Using less energy to produce cement

Geneva, Switzerland - The manufacturing process for cement is both electrical and thermal energy-intensive. The environmental considerations and cost factors accompanying both sources of energy are driving companies to reduce energy use at their cement plants. This case study, published by the World Business Council for Sustainable Development (WBCSD), looks at how one such facility managed to reduce its thermal energy requirements per ton of cement produced between 2003 and 2004.

About one tonne of carbon dioxide gas is released in the production process for one tonne of cement. Concrete, the most commonly used building material worldwide, is a mix of water, air, cement, and an aggregate such as sand or gravel. Cement is used as a bonding agent, usually making up about 10-15% of the mix.

The Vancouver-based EcoSmart Foundation works to reduce energy consumption and greenhouse gas emissions from concrete by replacing up to 80% of this cement with supplementary materials, such as fly-ash or other industrial by-products. The result is a more environmentally friendly concrete that can be cheaper and stronger than conventional cement-based concrete. However, there is still a need to reduce the energy consumption of cement production worldwide. Holcim (South Africa) (Pty) Limited is one of the largest suppliers of construction-related materials in Southern Africa. Holcim has been producing high quality A1 cement in South Africa since 1934. From the company’s base factories at Ulco in the Northern Cape and Dudfield in the North West Province, the product is transported to depots across the country, and thence distributed in bulk and bags to a large and wide-ranging customer base.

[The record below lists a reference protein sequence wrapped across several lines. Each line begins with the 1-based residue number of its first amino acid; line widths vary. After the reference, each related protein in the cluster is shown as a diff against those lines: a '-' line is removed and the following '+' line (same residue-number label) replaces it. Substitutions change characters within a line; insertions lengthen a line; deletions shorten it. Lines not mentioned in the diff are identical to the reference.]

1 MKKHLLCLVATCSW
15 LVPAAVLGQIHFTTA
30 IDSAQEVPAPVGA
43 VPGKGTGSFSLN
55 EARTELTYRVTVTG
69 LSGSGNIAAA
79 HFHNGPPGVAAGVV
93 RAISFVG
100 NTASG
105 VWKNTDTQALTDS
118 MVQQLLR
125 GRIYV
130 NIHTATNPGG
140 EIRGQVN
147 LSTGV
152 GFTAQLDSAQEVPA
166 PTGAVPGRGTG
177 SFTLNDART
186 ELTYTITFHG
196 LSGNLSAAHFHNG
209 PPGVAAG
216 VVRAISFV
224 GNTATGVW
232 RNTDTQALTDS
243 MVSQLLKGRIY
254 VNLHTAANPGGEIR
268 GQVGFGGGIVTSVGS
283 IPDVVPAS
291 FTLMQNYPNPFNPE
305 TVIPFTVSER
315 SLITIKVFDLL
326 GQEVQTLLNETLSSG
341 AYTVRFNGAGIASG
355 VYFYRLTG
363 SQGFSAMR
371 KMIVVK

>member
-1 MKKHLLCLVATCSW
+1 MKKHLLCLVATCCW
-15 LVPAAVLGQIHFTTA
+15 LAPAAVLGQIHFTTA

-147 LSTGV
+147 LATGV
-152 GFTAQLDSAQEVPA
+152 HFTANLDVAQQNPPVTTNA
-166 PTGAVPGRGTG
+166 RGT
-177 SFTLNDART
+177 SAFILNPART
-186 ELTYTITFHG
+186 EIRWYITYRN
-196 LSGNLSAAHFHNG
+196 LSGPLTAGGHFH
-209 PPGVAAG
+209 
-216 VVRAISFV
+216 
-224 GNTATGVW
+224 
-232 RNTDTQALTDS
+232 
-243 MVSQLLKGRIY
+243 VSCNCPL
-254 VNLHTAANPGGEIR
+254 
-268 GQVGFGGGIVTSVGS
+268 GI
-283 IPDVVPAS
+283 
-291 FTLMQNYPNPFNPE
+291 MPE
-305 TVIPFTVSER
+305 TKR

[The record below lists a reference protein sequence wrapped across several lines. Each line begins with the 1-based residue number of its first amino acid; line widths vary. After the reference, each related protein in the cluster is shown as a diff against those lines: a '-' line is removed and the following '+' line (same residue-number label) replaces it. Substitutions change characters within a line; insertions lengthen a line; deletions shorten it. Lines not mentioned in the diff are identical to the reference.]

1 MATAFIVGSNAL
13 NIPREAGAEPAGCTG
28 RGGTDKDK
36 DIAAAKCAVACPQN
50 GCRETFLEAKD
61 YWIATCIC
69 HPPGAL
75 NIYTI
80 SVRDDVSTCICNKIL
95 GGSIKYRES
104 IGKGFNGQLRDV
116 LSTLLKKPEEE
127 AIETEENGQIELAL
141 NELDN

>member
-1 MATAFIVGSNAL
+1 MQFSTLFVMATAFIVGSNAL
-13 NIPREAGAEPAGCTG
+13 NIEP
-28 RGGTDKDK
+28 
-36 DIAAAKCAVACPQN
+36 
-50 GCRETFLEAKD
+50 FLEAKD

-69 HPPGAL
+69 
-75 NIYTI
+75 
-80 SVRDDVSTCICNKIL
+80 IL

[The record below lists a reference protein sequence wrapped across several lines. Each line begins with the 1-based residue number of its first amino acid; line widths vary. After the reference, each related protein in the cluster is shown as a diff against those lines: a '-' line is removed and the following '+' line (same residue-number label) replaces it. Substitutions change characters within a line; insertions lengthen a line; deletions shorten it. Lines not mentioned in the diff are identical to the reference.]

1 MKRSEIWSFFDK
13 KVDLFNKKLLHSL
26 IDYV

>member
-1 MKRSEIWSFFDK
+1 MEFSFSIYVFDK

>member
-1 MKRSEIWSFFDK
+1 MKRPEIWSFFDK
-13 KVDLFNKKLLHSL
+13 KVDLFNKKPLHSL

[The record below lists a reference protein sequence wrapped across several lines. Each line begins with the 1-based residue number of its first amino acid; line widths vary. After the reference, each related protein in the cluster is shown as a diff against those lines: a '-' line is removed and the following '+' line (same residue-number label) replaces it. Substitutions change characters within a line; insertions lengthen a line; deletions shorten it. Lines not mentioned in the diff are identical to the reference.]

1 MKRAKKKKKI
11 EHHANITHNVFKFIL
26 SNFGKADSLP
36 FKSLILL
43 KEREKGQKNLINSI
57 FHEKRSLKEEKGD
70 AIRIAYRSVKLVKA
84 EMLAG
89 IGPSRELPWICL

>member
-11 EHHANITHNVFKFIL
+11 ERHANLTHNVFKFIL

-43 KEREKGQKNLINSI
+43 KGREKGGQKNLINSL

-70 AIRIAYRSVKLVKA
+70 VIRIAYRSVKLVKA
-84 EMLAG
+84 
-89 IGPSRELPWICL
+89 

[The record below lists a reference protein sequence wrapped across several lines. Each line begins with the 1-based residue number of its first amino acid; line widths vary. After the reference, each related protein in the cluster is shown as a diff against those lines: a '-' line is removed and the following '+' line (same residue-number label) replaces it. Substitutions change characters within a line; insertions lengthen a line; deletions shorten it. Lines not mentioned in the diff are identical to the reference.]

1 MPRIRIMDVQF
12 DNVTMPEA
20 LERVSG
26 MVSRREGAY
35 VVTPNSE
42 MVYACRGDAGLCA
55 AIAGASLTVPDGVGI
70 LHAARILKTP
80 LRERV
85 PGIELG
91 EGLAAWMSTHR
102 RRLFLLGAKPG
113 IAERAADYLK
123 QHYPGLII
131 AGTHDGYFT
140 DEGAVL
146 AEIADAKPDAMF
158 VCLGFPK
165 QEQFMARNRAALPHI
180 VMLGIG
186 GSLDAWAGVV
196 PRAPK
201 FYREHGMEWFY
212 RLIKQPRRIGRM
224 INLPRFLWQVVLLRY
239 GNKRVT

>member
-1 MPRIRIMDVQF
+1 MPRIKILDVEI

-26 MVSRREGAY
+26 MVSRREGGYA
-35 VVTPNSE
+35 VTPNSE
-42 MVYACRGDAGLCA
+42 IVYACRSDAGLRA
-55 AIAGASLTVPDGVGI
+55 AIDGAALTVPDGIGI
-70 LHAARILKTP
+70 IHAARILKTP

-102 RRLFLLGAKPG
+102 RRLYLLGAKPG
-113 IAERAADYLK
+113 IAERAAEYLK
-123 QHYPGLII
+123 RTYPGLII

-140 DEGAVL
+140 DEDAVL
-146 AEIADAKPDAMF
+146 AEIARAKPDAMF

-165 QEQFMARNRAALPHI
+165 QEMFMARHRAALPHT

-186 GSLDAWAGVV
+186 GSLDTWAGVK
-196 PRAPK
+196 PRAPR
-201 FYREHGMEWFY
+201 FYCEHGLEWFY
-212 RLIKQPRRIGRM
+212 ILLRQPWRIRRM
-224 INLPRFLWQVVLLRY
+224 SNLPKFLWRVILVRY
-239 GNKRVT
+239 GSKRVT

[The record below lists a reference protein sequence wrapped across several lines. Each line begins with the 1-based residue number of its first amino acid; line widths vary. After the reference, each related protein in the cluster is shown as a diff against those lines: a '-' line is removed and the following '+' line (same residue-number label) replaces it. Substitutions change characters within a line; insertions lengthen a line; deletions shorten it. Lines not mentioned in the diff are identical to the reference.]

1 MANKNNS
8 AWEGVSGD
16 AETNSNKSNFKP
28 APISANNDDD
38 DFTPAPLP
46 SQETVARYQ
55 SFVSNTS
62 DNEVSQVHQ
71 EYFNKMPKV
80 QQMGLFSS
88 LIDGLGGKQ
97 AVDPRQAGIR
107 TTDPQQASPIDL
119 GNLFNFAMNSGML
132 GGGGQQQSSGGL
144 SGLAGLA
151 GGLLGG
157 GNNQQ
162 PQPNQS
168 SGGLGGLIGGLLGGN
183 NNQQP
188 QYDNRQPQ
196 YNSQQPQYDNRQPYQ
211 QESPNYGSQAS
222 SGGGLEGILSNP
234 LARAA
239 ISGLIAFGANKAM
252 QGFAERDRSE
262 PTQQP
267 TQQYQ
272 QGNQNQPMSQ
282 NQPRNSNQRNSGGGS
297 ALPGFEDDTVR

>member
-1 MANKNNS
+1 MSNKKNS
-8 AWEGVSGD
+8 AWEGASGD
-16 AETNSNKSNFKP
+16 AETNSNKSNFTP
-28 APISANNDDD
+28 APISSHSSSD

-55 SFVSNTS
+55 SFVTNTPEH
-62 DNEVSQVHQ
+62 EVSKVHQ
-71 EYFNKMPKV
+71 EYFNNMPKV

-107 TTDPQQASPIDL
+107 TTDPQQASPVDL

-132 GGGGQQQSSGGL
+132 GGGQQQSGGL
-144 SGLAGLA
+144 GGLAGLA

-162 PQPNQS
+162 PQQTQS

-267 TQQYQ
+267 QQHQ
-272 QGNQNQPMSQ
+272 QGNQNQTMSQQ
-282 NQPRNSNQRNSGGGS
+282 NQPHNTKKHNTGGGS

Holcim’s Dudfield plant managed to reduce its thermal energy requirements per ton of cement produced between 2003 and 2004. The project was triggered by the need for significant repair work at the plant.

After 24 years of service, the Dudfield cement kiln line number 3 had reached a mechanical condition that required a major overhaul to ensure continued reliable and safe operation. The kiln shell and the drive train were among some of the larger items needing capital-intensive attention.

Klean Industries is also creating a sustainable advantage and a green opportunity to reduce energy consumption in cement industry with its integrated pyrolysis and gasification systems that produce extremely clean fuels which are injected directly into the cement plants calciners and or pre-heat towers. These clean fuels can be generated from almost any common waste stream, whether liquid, solid, mixed or unmixed (including whole tires, all types of plastics, e-waste, shredder residues, sewage sludge, animal wastes, biomass, ligneous and infectious biohazard medical waste) and represent an environmentally friendly and commercially viable alternative to traditional methods of processing waste. Klean Industries is also producing high quality asphalt modifiers from carbon char derived from tires which increases asphalt tensile strength and rut resistance in high traffic areas by approximately 400%.

More information about this application can be found by clicking here.